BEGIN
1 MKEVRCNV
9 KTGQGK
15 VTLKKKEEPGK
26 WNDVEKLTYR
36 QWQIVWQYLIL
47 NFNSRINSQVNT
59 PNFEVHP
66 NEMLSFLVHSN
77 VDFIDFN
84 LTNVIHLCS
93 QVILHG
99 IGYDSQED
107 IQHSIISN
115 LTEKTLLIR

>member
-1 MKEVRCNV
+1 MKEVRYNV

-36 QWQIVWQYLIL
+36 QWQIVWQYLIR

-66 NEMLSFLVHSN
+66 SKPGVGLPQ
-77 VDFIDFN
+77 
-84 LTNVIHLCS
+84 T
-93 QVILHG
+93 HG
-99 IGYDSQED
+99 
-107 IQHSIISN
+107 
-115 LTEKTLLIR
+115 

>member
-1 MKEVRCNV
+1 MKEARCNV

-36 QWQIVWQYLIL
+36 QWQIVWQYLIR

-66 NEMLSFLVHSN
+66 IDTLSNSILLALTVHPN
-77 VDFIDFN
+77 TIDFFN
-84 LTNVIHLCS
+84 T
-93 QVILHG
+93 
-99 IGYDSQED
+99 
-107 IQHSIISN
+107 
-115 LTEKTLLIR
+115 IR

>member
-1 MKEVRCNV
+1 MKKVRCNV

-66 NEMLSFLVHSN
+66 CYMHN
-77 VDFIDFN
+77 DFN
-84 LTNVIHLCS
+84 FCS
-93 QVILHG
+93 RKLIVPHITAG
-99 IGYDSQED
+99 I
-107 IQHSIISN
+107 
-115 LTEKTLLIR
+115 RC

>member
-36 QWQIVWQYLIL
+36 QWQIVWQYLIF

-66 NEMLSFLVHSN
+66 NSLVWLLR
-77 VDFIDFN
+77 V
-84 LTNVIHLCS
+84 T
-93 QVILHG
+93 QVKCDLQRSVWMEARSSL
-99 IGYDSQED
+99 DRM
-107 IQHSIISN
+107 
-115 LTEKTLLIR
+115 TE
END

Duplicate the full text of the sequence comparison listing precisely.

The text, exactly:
1 MKEVRCNV
9 KTGQGK
15 VTLKKKEEPGK
26 WNDVEKLTYR
36 QWQIVWQYLIL
47 NFNSRINSQVNT
59 PNFEVHP
66 NEMLSFLVHSN
77 VDFIDFN
84 LTNVIHLCS
93 QVILHG
99 IGYDSQED
107 IQHSIISN
115 LTEKTLLIR

>member
-1 MKEVRCNV
+1 MKEVRYNV

-36 QWQIVWQYLIL
+36 QWQIVWQYLIR

-66 NEMLSFLVHSN
+66 SKPGVGLPQ
-77 VDFIDFN
+77 
-84 LTNVIHLCS
+84 T
-93 QVILHG
+93 HG
-99 IGYDSQED
+99 
-107 IQHSIISN
+107 
-115 LTEKTLLIR
+115 

>member
-1 MKEVRCNV
+1 MKEARCNV

-36 QWQIVWQYLIL
+36 QWQIVWQYLIR

-66 NEMLSFLVHSN
+66 IDTLSNSILLALTVHPN
-77 VDFIDFN
+77 TIDFFN
-84 LTNVIHLCS
+84 T
-93 QVILHG
+93 
-99 IGYDSQED
+99 
-107 IQHSIISN
+107 
-115 LTEKTLLIR
+115 IR

>member
-1 MKEVRCNV
+1 MKKVRCNV

-66 NEMLSFLVHSN
+66 CYMHN
-77 VDFIDFN
+77 DFN
-84 LTNVIHLCS
+84 FCS
-93 QVILHG
+93 RKLIVPHITAG
-99 IGYDSQED
+99 I
-107 IQHSIISN
+107 
-115 LTEKTLLIR
+115 RC

>member
-36 QWQIVWQYLIL
+36 QWQIVWQYLIF

-66 NEMLSFLVHSN
+66 NSLVWLLR
-77 VDFIDFN
+77 V
-84 LTNVIHLCS
+84 T
-93 QVILHG
+93 QVKCDLQRSVWMEARSSL
-99 IGYDSQED
+99 DRM
-107 IQHSIISN
+107 
-115 LTEKTLLIR
+115 TE